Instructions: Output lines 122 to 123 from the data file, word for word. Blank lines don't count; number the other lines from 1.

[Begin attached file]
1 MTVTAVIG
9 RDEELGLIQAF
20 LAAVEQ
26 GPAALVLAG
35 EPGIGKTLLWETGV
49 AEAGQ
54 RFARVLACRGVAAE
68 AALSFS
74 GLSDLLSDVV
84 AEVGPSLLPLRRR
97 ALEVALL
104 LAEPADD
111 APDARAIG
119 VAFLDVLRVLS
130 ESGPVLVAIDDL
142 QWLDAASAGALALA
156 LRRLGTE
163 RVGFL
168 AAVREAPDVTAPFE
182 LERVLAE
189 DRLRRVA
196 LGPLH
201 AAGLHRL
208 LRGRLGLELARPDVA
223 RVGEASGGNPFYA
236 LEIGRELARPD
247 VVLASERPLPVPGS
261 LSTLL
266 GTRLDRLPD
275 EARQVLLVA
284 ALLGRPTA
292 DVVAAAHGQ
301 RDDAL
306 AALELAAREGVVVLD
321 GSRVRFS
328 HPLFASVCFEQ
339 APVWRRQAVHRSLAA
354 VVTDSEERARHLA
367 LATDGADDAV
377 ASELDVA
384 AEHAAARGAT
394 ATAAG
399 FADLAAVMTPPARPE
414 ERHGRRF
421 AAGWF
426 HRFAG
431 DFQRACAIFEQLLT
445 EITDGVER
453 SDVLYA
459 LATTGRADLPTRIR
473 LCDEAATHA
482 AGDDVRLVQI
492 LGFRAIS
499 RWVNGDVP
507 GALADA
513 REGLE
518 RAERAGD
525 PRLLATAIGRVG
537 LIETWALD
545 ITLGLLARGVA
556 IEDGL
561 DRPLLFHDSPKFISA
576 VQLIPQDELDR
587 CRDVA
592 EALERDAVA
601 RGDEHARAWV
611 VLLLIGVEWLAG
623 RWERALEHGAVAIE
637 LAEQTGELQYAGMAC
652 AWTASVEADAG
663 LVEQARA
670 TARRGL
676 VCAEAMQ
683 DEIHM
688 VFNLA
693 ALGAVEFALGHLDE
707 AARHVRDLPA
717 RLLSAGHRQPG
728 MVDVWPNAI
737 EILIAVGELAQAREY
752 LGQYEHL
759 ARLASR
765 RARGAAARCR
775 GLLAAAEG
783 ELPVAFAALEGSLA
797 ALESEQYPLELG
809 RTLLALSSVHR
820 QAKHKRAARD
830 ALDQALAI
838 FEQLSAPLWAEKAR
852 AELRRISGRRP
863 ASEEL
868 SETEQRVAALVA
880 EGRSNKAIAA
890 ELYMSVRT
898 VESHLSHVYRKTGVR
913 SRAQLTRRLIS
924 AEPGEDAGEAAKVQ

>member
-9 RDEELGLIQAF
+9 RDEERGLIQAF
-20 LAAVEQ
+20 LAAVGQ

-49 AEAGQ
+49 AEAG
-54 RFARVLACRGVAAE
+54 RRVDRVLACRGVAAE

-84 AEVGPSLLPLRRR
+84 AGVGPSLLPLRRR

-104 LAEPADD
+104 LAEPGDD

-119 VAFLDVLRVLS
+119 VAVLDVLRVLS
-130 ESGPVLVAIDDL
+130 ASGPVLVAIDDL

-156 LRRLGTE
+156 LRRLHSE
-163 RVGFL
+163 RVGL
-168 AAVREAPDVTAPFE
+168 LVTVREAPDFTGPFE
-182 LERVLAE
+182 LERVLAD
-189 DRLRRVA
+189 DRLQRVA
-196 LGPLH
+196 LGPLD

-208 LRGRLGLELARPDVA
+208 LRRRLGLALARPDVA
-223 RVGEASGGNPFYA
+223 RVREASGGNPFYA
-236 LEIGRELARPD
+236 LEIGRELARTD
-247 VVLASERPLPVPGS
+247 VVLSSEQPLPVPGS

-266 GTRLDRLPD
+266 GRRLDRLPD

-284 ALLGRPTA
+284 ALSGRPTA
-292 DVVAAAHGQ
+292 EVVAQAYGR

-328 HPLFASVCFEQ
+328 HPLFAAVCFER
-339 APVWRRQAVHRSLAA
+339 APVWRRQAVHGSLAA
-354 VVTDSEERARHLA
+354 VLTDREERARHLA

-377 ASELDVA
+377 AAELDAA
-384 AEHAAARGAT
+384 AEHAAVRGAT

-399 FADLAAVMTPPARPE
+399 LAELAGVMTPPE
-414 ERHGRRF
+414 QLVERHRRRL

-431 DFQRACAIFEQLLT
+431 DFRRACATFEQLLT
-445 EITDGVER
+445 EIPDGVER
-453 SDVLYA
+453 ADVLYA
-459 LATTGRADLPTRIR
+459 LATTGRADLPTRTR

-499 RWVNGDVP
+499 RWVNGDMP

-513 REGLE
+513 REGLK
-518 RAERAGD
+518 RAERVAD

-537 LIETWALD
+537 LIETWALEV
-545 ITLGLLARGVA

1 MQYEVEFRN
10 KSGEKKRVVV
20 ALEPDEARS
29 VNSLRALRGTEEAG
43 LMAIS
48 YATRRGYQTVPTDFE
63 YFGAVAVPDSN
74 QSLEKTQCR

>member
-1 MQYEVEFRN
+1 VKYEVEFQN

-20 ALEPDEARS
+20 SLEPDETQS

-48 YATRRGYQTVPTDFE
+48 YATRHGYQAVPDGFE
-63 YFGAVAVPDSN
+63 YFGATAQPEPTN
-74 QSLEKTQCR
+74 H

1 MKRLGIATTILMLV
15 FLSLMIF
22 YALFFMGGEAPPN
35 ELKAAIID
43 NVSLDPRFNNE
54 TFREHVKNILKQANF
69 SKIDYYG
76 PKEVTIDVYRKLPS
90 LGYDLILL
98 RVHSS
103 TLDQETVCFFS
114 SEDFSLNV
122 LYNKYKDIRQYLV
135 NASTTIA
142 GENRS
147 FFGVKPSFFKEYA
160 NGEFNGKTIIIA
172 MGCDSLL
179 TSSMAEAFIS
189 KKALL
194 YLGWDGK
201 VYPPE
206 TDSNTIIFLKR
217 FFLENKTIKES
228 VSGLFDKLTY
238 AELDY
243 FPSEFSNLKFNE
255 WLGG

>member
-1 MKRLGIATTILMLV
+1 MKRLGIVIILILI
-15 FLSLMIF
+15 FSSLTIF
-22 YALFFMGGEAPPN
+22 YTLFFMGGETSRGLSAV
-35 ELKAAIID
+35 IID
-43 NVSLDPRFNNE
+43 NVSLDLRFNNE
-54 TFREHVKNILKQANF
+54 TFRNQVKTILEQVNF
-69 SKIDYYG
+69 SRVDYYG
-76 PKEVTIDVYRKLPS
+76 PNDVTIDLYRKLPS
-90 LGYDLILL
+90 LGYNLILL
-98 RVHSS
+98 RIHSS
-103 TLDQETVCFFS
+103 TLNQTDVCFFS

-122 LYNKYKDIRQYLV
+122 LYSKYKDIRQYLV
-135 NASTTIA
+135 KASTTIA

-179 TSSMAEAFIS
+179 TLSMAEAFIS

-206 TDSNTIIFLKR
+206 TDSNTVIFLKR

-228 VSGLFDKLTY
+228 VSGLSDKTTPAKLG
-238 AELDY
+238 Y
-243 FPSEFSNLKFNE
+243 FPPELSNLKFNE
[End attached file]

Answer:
-182 LERVLAE
+182 LERVLAD